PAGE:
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    take square root of both sides you get plus or minus

  66. anonymous
    • 5 years ago
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    thats right!

  67. myininaya
    • 5 years ago
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    we only need the plus since y>0

  68. myininaya
    • 5 years ago
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    so what I'm saying is that we have \[y=\sqrt{2x^3+4x^2+C}\]

  69. anonymous
    • 5 years ago
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    yes.

  70. myininaya
    • 5 years ago
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    you were given a point on this curve

  71. myininaya
    • 5 years ago
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    \[ (1,\sqrt{10} )\]

  72. myininaya
    • 5 years ago
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    x=1 and y=sqrt(10)

  73. anonymous
    • 5 years ago
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    yes i plug it in for x and y?

  74. myininaya
    • 5 years ago
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    so we can use this to find C

  75. myininaya
    • 5 years ago
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    \[\sqrt{10}=\sqrt{2 (1)^3+4(1)^2+C}\] => \[10=2(1)^3+4(1)^2+C\]

  76. myininaya
    • 5 years ago
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    \[10=2+4+C\]

  77. myininaya
    • 5 years ago
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    =>C=4

  78. myininaya
    • 5 years ago
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    so we have \[y=\sqrt{2x^3+4x^2+4} \]

  79. myininaya
    • 5 years ago
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    you wanted to know y when x=0, right?

  80. anonymous
    • 5 years ago
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    yes

  81. myininaya
    • 5 years ago
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    so how do you think we do that?

  82. myininaya
    • 5 years ago
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    i brb i think it will be pretty easy for turing to help without latex on this last part that you have to do

  83. anonymous
    • 5 years ago
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    okay turing i get now :D

  84. anonymous
    • 5 years ago
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    but i need help finishing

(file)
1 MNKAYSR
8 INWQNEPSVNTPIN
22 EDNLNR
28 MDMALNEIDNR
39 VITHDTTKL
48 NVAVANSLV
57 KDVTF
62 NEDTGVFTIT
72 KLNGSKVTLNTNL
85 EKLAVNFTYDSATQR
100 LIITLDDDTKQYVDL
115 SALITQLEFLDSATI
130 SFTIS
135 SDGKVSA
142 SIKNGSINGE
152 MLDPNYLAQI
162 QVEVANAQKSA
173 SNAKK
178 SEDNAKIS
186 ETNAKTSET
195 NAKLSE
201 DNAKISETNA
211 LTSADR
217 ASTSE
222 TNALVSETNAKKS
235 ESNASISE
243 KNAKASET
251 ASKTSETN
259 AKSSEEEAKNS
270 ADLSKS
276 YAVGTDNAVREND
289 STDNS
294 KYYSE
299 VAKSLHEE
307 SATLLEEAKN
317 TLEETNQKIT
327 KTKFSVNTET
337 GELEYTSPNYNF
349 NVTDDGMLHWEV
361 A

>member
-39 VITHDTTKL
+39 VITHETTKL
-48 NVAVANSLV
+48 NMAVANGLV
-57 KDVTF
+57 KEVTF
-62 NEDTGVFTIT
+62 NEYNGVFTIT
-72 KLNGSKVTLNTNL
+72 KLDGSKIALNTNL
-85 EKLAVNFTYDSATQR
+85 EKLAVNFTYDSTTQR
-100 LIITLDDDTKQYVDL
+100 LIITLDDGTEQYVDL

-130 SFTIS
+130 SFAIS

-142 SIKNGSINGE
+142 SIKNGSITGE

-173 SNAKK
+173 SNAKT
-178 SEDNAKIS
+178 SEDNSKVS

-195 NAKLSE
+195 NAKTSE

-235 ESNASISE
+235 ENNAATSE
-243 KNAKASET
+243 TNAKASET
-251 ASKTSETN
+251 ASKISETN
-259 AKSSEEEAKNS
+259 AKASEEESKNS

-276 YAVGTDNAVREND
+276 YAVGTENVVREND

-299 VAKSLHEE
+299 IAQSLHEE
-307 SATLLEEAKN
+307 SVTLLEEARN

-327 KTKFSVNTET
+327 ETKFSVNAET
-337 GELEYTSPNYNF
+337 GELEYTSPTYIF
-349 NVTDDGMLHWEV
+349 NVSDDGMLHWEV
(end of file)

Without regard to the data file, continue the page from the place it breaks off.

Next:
85. myininaya
    • 5 years ago
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    ok i'm back

  86. myininaya
    • 5 years ago
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    i had to get my glasses

  87. myininaya
    • 5 years ago
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    so i can be fully nerd

  88. anonymous
    • 5 years ago
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    lol

  89. myininaya
    • 5 years ago
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    so we have \[y=\sqrt{2x^3+4x^2+4}\]

  90. anonymous
    • 5 years ago
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    yes

  91. myininaya
    • 5 years ago
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    it says what is y if x=0

  92. myininaya
    • 5 years ago
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    \[y=\sqrt{2(0)^3+4(0)^2+4}\]

  93. myininaya
    • 5 years ago
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    i replaced x with 0 so I can see what y is when x is 0

  94. myininaya
    • 5 years ago
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    \[y=\sqrt{0+0+4}=\sqrt{4}=2\]

  95. myininaya
    • 5 years ago
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    This says when x is 0, y is 2

  96. anonymous
    • 5 years ago
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    got it! :D thank you!!!! sorry i didnt really try hard enough before you were a great help!

  97. myininaya
    • 5 years ago
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    It is okay. I didn't think any offense to anything you did. Sometimes you may get someone who can explain it better. I know that I'm probably not the best explaining some things.

  98. myininaya
    • 5 years ago
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    Or you know like I way you prefer.

  99. anonymous
    • 5 years ago
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    lol yeah :D thanks again.

  100. myininaya
    • 5 years ago
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    np